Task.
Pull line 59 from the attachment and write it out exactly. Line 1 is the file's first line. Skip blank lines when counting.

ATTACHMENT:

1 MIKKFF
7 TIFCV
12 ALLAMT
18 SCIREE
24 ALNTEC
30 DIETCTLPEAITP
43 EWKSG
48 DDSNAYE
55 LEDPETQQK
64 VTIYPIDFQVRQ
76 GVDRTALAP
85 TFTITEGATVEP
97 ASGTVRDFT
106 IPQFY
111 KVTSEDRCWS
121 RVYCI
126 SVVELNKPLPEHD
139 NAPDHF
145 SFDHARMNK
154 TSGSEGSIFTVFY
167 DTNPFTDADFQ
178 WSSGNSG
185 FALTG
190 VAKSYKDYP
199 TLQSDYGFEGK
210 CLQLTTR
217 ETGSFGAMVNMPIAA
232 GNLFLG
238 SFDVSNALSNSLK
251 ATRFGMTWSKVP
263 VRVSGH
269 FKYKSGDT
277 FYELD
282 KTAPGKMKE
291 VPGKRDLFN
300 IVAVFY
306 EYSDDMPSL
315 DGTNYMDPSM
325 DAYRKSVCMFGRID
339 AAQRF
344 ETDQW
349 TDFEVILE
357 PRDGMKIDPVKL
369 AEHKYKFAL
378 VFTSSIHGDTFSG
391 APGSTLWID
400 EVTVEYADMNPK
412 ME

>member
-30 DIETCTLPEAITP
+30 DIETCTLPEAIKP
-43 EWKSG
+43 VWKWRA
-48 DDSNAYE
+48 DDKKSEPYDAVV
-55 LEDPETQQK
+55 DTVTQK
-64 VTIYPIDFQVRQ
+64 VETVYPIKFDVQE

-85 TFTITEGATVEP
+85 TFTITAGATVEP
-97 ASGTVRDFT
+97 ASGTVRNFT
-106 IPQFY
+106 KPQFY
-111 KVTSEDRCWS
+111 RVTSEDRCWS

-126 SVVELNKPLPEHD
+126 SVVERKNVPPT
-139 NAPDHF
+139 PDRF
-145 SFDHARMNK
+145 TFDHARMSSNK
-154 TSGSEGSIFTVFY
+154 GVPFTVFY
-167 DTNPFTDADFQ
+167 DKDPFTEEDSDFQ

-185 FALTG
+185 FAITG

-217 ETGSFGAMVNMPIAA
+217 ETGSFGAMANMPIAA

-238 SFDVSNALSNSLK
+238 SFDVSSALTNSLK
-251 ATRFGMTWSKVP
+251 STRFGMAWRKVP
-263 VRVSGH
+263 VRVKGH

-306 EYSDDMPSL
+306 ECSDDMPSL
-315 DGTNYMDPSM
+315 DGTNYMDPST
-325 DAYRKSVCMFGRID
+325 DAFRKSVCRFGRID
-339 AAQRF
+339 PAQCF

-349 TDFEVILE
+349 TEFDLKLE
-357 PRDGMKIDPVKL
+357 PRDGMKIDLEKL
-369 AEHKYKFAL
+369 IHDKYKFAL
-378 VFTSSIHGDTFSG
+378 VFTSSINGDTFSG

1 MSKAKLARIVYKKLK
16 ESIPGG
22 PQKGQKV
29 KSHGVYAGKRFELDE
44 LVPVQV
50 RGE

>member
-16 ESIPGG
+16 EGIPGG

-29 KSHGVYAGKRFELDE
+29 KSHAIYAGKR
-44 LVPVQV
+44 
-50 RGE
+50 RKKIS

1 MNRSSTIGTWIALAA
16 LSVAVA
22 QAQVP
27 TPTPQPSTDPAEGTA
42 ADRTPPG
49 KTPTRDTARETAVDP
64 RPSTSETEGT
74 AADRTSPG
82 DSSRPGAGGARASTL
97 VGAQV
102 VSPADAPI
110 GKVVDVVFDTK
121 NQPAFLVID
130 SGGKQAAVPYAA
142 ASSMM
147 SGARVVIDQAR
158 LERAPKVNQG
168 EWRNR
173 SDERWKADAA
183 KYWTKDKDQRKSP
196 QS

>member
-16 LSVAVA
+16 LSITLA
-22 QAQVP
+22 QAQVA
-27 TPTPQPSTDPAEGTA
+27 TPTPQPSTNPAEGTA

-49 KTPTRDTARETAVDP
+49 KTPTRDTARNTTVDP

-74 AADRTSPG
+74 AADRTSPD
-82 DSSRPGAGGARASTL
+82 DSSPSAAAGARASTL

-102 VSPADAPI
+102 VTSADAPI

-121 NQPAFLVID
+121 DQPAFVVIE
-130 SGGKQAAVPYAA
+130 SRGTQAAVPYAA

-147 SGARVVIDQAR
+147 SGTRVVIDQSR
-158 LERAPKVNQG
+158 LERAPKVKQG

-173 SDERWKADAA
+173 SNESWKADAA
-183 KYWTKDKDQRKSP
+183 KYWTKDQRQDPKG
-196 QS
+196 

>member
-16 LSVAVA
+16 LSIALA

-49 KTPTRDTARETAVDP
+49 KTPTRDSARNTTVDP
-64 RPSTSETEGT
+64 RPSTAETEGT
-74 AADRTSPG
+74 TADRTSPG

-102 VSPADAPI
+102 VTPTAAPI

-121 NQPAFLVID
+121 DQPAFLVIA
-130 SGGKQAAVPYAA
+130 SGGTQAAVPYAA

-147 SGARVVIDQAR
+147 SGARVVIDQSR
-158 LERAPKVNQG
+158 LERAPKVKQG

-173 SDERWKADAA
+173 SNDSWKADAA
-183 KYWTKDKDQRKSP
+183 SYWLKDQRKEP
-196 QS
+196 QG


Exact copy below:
+64 VETVYPIKFDVQE